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Letter: What Do We Really Want?

King James I understood it in 1621 when he said he’d govern England not by the common will but by the commonweal. This point has eluded us today and not merely because we’ve confused the common will with the commonweal, but because the former, having been usurped by individualism, no longer seems sufficiently definable to sire a public consensus. 

 

We no longer seem to have any idea what we want but we are steadfast nevertheless in wanting it and oftentimes expect someone else to subsidize it or at least suffer to endure the inconveniences therewith. We want lower taxes but are unwilling to cut services, salaries of public employees, or zone for the industries that might broaden the tax base. We want our grandchildren to live here but are opposed to zoning for any diversity of housing stock that might give them affordable dwellings. We want good quality schools but reject, baby-and-bathwater, any endeavor to reform education. We want the benefits of efficient and low-cost unified municipal government but won’t relinquish our local yokel hodgepodge of special districts. We want cell phones but not cell towers. We don’t want homeless families but are against low income rentals. We want to live in suburban domiciles that consume more electricity per person than their counterparts sixty years ago, but are opposed to nuclear power stations, coal-burning plants, a natural gas barge, or offshore windmills. We complain about traffic, parking, congestion, and fuel costs but drive everywhere - even to the store two blocks away. We acknowledge that houses-of-worship, museums, civic organizations and charities significantly improve the quality and meaning of life in the community, but only a very small minority bother to donate their time, money, or effort to support them and they’ll doubtless just sigh and shrug their shoulders when these things pass from the scene. 

 

This generation wants a host of mutually exclusive demands and interprets anything less as the death knell of its American Dream. But perhaps its interpretation is the problem. Back in the 1950’s and 60’s, ordinary people who remembered the soup kitchens, bread lines, and sidewalk evictions of the Great Depression and the rationing, blackouts, and “we regret to inform you.....” Western Union telegrams of the War years, moved into suburban homes. To them, the good life was about good schools, close-knit neighborhoods, safe streets, quiet nights, and raising families. Now it’s about cars, boats, flat screen TV’s, Florida timeshares, and garages so overflowing with store-bought items that there’s no room for the family’s three SUV’s. And none of those things will bequeath a sense of common values, sire a consensus, or foster a commonwealth.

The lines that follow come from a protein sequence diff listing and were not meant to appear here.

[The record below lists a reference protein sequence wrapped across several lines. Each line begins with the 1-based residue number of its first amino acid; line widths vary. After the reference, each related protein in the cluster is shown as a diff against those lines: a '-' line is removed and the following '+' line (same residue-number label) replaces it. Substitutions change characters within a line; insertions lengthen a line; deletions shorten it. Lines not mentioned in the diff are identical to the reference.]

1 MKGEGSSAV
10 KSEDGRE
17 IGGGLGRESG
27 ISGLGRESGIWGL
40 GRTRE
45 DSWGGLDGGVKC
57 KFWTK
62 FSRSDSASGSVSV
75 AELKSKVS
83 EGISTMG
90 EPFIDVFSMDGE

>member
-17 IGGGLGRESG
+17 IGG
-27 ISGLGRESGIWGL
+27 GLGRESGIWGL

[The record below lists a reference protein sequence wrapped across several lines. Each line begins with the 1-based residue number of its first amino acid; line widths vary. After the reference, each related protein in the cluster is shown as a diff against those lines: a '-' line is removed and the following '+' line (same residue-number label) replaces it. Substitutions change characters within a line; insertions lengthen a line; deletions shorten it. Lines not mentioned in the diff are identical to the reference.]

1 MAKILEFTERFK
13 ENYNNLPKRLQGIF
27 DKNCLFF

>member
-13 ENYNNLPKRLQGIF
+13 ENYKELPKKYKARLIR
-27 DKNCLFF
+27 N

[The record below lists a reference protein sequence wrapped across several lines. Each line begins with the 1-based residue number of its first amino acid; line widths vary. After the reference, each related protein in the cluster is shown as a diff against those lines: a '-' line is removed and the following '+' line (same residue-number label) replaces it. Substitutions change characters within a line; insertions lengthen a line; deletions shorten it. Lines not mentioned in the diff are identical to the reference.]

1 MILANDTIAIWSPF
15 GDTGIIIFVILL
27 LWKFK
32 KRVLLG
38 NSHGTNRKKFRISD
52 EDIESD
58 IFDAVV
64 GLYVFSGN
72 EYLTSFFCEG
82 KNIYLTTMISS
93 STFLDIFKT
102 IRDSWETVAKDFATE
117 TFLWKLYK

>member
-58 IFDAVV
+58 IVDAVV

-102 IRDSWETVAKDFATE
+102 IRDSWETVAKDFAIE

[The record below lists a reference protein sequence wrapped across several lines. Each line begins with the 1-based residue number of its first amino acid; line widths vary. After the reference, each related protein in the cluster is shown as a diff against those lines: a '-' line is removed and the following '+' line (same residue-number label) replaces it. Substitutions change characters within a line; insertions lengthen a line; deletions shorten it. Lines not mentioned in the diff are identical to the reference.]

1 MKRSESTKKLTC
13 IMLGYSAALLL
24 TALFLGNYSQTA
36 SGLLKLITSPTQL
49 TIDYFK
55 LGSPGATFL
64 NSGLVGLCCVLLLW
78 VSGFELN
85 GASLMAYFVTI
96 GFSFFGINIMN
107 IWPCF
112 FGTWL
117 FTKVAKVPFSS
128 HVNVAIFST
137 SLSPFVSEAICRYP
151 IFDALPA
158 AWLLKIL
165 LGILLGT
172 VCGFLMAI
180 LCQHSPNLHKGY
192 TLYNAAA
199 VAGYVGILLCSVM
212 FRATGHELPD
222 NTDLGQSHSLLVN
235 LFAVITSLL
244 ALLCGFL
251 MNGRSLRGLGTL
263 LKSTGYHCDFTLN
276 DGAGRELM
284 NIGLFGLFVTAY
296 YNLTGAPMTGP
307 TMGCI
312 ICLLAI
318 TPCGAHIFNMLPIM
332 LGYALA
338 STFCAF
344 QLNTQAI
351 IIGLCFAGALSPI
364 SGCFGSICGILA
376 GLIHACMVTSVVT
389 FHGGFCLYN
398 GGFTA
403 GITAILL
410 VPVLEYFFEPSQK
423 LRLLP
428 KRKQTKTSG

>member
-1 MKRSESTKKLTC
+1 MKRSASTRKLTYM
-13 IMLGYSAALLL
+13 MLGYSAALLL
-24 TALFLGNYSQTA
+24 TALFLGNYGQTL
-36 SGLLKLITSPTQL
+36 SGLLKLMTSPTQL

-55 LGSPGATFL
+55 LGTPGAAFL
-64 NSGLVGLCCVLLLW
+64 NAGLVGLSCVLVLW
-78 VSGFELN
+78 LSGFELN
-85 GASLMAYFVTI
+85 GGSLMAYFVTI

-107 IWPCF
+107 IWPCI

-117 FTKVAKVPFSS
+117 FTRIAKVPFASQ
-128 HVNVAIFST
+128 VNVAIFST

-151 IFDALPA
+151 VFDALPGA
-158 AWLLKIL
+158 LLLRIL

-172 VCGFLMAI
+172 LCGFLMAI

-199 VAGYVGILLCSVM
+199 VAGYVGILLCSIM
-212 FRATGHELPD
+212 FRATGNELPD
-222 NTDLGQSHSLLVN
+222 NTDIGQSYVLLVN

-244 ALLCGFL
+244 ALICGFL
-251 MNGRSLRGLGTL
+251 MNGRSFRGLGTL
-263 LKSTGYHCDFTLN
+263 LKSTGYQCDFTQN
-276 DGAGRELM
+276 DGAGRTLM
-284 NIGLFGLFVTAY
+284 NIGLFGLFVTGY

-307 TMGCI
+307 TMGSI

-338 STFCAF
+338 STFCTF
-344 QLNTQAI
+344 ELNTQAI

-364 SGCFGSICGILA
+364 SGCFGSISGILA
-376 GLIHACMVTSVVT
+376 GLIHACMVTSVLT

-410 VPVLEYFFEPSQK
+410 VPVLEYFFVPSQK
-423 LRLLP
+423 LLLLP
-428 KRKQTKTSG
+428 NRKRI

Paul Manton


News

U.S. Navy Veteran Richard Meyerowitz of Levittown joined the military in 1962, enlisting straight out of high school. While he would never see combat, Meyerowitz served as a boilerman aboard the U.S.S. Dewey amid the United States’ blockade of Cuba.

“They gave us our orders,” Meyerowitz said, “turn any vessels away. If not, blow ‘em out of the water.”

During the blockade, Meyerowitz said he only encountered one ship, which they warned to turn back. Just a kid at the time, Meyerowitz said it didn’t occur to him at the time, how the country could have been on the verge of nuclear war.

Last week, County Executive Ed Mangano declared amnesty for all speed camera tickets issued this summer.

Drivers across Nassau County were up in arms due to the recent implementation of the school zone cameras, which had issued numerous violations since they were installed just weeks ago. The source of residents anger with the county’s speed cameras stems from lack of warning and the cameras issuing speed violations even when school wasn’t in session.

According to Chris Mistron, director of Nassau County Traffic Safety, while some residents were taken by surprise, summer school hours were considered a violation period.


Sports

Cantiague Park Senior Men’s Golf League had its fourth tournament on Thursday Aug. 7. We had 33 golfers and a record 8  who scored under 40.  Low overall score was won by newcomer Ed Hyne with an impressive 33, his second low net in a row. Charlie Acerra scored a solid 35, and won low overall net with a 26; his best score in 4 years.

 

Competition on the nine-hole course is divided into two divisions. Flight A is for players with a handicap of 13 or lower. Flight B is for players with a handicap of 14 or more.  The league is a 100 % handicap league. Any man 55 years or older is eligible for membership. We have many openings for this year, and you can sign up anytime throughout the the season. The league meets every Thursday at 7:30 a.m., but the formal tournament dates are only the first and third Thursday of the month through late October. We will have a final luncheon with prizes on our last meeting.

Golfer Annie Park, 19, of Levittown came close at the U.S. Women’s Amateur tourney, but missed the cut, finishing at 149, 9 strokes over par and just one stroke away from the match-play cut-off. 

 

“I couldn’t make any putts, so then I had more pressure into my shots to get it closer,” Park said, “but obviously that’s not going to work.”


Calendar

BOE Planning Session

Wednesday, Aug. 27

Bad Seed Auditions

Thursday, Aug. 28

Close Encounters with Benevolent ETs

Friday, Aug. 29



Columns

1959: The Year The Music Stopped Playing
Written by Michael A. Miller, mmillercolumn@gmail.com

The Eccentric Heiress Of ‘Empty Mansions’
Written by Mike Barry, MFBarry@optonline.net

Yellow Margarine And A Pitch For The Ages
Written by Michael A. Miller, mmillercolumn@gmail.com